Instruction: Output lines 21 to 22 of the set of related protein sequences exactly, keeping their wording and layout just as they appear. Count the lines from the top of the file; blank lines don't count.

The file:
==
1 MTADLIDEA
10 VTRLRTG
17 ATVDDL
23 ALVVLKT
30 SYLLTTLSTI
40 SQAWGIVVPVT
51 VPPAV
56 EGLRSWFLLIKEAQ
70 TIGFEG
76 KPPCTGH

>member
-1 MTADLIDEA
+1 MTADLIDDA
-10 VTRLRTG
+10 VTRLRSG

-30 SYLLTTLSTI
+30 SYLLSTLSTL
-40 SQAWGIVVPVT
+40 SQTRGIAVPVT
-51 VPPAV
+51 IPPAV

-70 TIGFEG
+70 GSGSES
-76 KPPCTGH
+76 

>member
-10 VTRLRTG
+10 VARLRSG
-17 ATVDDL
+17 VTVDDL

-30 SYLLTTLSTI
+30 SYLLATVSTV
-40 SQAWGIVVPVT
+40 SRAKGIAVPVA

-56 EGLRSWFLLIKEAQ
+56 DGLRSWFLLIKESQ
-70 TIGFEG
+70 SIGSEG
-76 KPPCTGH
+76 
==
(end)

+51 IPPAV

-70 TIGFEG